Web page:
Paolo Cardullo has published a new Programmable City working paper (No. 40) via OSF: Smart approach to the commons? A case for a public Internet infrastructure. DOI: 10.17605/OSF.IO/4XKCA
Many thanks to Rob Kitchin and Cesare di Feliciantonio for their editing suggestions and comments, and to the attendees of the ‘After the smart city? The state of critical scholarship ten years on’ sessions at the Association of American Geographers meeting in New Orleans, April 2018, for their useful observations.
Abstract – The paper advances some critical reflections, and contributes to the debate, around commons and commoning in the smart city. It suggests that so-called ‘smart commons’ – that is, forms of ownership of data and digital infrastructure increasingly central to the discourse around appropriation and co-production of smart technologies – tend to focus more on the outcome (open data or free software) rather than the process which maintains and reproduces such commons. Thus, the paper makes a positional argument for a ‘smart approach’ to the commons, advocating for a central role for the public as a stakeholder in nurturing and maintaining urban commons in the smart city. The argument is illustrated through three brief case studies which reflect on instances of commons and commoning in relation to the implementation of public Internet infrastructure.
Key words: Smart City; Public Internet; Smart Commons; Commoning
Paolo Cardullo and Rob Kitchin have a new working paper (no. 39), Smart urbanism and smart citizenship: The neoliberal logic of ‘citizen-focused’ smart cities in Europe. Available on SocArXiv via Open Science Framework.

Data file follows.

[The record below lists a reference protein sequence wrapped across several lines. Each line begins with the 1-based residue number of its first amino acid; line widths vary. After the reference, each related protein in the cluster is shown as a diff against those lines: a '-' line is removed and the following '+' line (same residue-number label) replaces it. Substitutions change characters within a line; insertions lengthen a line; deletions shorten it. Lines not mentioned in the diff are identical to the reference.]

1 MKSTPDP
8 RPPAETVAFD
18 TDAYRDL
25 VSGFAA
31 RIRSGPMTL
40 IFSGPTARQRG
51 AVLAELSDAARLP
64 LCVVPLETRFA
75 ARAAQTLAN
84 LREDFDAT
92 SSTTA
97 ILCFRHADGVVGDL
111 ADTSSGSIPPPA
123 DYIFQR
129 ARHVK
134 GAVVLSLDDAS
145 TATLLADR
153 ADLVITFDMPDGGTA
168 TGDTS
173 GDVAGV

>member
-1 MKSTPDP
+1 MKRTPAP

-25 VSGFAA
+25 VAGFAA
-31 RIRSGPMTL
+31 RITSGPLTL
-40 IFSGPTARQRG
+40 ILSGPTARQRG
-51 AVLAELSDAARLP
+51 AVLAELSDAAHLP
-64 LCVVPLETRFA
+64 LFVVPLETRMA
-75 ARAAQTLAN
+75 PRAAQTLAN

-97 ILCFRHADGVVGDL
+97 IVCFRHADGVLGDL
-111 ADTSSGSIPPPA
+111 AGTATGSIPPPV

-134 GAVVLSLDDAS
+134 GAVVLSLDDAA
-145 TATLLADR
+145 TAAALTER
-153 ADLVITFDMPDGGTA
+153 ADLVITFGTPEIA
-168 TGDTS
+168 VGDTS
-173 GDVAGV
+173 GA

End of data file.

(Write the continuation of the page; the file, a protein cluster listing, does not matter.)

Abstract. This paper examines the neoliberal ideals that underpin participation and citizenship in the smart city and their replication mechanisms at European level. We examine self-proclaimed ‘citizen-focus’ projects funded by or aligned to the European Innovation Partnership for Smart Cities and Communities (EIP-SCC) by way of analysing policy documents and interviews with key stakeholders of smart city initiatives at European level and the Smart City Expo World Congress in Barcelona (SCEWC 2017). We suggest that smart cities as currently conceived enact a blueprint of neoliberal urbanism and promote a form of neoliberal citizenship. Supra-national institutions like the EIP-SCC act at a multi-scalar level, connecting diverse forms of neoliberal urbanism while promoting policy agendas and projects that perform neoliberal citizenship in the spaces of the everyday. Despite attempts to recast the smart city as ‘citizen-focused’, smart urbanism remains rooted in pragmatic, instrumental and paternalistic discourses and practices rather than those of social rights, political citizenship, and the common good. In our view, if smart cities are to become truly ‘citizen-focused’ an alternative conception of smart citizenship needs to be deployed, one that enables an effective shift of power and is rooted in rights, entitlements, community, participation, commons, and ideals beyond the market.